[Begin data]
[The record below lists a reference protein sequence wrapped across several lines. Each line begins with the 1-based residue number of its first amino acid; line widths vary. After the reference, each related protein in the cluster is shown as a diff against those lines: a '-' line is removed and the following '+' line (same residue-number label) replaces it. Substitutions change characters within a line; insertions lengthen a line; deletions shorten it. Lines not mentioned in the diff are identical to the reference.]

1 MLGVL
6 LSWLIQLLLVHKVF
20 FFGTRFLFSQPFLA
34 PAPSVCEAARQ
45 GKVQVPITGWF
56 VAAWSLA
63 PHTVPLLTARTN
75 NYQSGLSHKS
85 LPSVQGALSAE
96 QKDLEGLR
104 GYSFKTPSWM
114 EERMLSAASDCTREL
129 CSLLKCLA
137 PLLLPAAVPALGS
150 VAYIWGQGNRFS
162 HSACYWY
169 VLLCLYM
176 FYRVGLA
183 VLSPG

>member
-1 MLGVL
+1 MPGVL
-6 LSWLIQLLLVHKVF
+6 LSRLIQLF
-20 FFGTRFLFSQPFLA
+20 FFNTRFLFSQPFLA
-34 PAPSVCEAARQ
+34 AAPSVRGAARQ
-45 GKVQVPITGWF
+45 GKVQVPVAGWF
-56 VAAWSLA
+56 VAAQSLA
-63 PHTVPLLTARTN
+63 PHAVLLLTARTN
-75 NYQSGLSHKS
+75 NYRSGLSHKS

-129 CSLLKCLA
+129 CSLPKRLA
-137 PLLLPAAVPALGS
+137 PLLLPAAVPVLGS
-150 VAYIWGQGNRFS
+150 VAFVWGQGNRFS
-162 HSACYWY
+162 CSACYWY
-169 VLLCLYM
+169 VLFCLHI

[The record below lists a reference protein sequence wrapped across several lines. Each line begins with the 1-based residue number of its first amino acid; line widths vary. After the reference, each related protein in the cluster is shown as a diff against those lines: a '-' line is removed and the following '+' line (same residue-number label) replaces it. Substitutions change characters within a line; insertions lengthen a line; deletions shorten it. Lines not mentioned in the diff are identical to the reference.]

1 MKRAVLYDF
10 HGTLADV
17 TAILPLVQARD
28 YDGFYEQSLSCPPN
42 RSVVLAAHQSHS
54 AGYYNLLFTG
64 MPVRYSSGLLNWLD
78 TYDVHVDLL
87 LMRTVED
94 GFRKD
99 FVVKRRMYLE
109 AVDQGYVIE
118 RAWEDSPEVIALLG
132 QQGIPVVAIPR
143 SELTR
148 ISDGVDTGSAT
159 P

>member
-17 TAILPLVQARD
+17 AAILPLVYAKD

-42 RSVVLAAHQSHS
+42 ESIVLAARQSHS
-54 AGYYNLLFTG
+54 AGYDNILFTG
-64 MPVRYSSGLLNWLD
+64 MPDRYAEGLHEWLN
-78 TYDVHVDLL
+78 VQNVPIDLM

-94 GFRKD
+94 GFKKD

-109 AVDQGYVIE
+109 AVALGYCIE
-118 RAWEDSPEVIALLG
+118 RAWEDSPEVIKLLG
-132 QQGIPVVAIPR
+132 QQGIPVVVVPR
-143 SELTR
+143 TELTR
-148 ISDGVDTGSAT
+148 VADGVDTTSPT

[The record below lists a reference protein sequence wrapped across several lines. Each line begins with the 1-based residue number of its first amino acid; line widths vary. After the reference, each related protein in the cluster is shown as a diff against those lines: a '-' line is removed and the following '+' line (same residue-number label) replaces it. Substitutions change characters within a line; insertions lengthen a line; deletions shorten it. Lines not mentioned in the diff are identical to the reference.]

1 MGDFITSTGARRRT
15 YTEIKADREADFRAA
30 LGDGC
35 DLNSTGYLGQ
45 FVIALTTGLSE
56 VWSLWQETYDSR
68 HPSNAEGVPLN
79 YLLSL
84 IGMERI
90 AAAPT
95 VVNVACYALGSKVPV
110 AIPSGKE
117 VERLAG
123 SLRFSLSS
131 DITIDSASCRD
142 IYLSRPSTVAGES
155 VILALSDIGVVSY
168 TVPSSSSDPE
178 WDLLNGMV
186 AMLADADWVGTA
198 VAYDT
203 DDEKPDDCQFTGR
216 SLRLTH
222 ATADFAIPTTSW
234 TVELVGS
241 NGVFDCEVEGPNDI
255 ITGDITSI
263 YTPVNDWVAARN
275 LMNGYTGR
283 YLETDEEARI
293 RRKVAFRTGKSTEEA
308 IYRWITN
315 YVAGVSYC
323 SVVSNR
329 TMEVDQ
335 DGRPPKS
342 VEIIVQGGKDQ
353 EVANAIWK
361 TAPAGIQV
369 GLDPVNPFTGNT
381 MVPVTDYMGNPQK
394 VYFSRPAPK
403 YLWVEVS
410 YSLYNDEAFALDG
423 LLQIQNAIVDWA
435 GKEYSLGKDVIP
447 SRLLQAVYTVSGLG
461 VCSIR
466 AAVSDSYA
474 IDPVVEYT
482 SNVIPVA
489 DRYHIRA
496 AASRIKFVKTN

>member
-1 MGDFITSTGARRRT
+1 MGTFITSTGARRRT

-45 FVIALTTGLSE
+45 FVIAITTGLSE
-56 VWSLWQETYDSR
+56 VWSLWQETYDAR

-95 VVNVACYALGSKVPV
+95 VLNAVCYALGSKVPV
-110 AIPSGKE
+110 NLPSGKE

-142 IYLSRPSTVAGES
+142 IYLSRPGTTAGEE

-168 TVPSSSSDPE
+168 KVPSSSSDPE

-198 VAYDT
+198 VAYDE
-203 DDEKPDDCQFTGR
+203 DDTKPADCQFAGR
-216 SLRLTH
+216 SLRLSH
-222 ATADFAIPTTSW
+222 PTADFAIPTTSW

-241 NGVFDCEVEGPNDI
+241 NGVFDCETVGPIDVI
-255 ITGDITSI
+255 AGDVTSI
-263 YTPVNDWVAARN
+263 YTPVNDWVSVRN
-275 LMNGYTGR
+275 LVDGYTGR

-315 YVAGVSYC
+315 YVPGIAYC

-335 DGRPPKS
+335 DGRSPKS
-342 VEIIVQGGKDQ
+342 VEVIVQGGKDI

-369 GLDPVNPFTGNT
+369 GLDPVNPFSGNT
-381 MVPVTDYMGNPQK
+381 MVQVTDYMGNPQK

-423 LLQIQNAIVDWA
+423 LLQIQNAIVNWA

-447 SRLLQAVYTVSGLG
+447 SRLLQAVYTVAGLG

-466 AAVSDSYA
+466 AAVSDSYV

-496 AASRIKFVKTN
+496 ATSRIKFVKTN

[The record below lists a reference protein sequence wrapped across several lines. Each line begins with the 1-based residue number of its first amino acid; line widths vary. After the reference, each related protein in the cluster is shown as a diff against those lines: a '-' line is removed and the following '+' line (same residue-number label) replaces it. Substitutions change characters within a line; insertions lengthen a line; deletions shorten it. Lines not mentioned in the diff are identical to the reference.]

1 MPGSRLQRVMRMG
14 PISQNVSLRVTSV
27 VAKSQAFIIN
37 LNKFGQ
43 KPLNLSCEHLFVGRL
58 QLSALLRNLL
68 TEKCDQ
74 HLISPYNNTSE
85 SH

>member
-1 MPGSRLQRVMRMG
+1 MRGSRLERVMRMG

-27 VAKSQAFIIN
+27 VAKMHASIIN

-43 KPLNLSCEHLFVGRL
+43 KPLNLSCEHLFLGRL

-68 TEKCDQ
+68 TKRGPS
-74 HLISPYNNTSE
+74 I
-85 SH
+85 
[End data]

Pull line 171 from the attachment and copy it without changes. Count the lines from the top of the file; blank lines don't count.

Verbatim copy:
+263 YTPVNDWVSVRN